The Beaker People: Isotopes, Mobility and Diet in Prehistoric Britain [Hardback]

Mike Parker Pearson (Editor); Alison Sheridan (Editor); Mandy Jay (Editor); Andrew Chamberlain (Editor); Mike Richards (Editor); Jane Evans (Editor)

ISBN: 9781789250640 | Published by: Oxbow Books | Series: Prehistoric Society Research Papers | Volume: 7 | Year of Publication: 2019 | Language: English 616p, H280 x W216 (mm) b/w and colour

The Beaker People


The Beaker People: Isotopes, Mobility and Diet in Prehistoric Britain presents the results of a major project that sought to address a century-old question about the people who were buried with Beakers a – the distinctive pottery of Continental origin that was current, predominantly in equally distinctive burials, in Britain from around 2450 BC. Who were these people? Were they immigrants and how far did they move around? What did they eat? What was their lifestyle? How do they compare with Britain’s earlier inhabitants and with contemporaries who did not use Beaker pottery? An international team of leading archaeologists and scientists, led by Professor Mike Parker Pearson, was assembled to address these questions. Around 300 skeletons were subjected to isotope analysis to explore patterns of mobility and diet, and 150 new radiocarbon dates were obtained. Dental microwear was examined for 64 individuals to provide further information about the food they had eaten, and new information on the sex and age of 201 people obtained. A comparative study was undertaken of the shape and size of Beaker users’ skulls and those of Neolithic people in the Peak District of England, to examine the long-held claim that there was a switch from long-headed to round-headed people with the appearance of Beakers. Tantalising evidence for head-binding among Neolithic people was found. The range of objects found in Beaker graves was reviewed. In addition, the Beaker People Project was able to incorporate the results of another project, focusing on Beaker users in north-east Scotland (The Beakers and Bodies Project) along with other recently obtained data, including ancient DNA results. Overall, new light has been shed on 369 people: 333 Beaker and non-Beaker users from the core 2500–1500 BC period, along with 17 from the Neolithic and 19 from after 1500 BC. While the genetic data provide convincing evidence for immigration by Continental Beaker users, the isotopic data indicate a more detailed picture of movements, mostly of fairly short distances within Britain, by the descendants of the first Beaker users. This lavishly illustrated book presents a body of data that will be vital to studies of Chalcolithic and Early Bronze Age Britain for decades to come.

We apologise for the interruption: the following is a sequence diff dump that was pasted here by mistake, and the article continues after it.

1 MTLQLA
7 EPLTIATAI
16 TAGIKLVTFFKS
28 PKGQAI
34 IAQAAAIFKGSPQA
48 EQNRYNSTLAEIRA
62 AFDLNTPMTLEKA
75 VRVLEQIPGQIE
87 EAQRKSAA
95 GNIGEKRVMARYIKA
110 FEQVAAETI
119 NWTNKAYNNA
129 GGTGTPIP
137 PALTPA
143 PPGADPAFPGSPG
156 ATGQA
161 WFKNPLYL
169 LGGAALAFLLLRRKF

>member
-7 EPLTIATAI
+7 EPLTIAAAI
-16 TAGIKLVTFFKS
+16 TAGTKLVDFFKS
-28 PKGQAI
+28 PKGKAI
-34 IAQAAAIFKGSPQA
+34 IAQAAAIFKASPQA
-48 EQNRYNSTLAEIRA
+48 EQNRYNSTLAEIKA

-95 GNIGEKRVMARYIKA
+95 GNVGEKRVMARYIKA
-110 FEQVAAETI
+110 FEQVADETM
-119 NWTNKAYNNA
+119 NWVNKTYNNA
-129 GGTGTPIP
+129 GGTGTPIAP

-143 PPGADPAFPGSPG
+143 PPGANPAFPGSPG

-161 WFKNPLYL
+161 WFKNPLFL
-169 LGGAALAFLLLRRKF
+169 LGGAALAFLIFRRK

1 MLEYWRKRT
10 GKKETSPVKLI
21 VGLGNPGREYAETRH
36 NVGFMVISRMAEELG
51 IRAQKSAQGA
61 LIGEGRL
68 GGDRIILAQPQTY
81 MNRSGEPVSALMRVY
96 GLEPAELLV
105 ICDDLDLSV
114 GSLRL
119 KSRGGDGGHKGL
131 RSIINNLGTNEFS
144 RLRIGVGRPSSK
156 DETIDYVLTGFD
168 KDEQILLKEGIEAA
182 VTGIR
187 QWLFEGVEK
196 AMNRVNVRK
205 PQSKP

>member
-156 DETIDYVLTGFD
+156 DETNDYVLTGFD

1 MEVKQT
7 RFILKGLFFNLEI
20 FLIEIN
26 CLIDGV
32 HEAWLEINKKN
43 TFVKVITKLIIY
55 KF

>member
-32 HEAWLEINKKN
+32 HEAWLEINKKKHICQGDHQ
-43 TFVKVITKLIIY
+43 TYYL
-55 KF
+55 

Table of Contents

List of Figures and Tables
French Language Abstract
German Language Abstract
Notes about radiocarbon dates and the use of the term ‘east Yorkshire’
1. Introduction
By Mike Parker Pearson, Mandy Jay and Alison Sheridan
2. Radiocarbon dates and their Bayesian modelling
By Mandy Jay, Michael P. Richards and Peter Marshall
3. Economy and society in Beaker-period Britain
By Mike Parker Pearson
4. The Beaker People Project individuals, their funerary practices and their grave goods
By Mike Parker Pearson, Stuart Needham and Alison Sheridan with Alex Gibson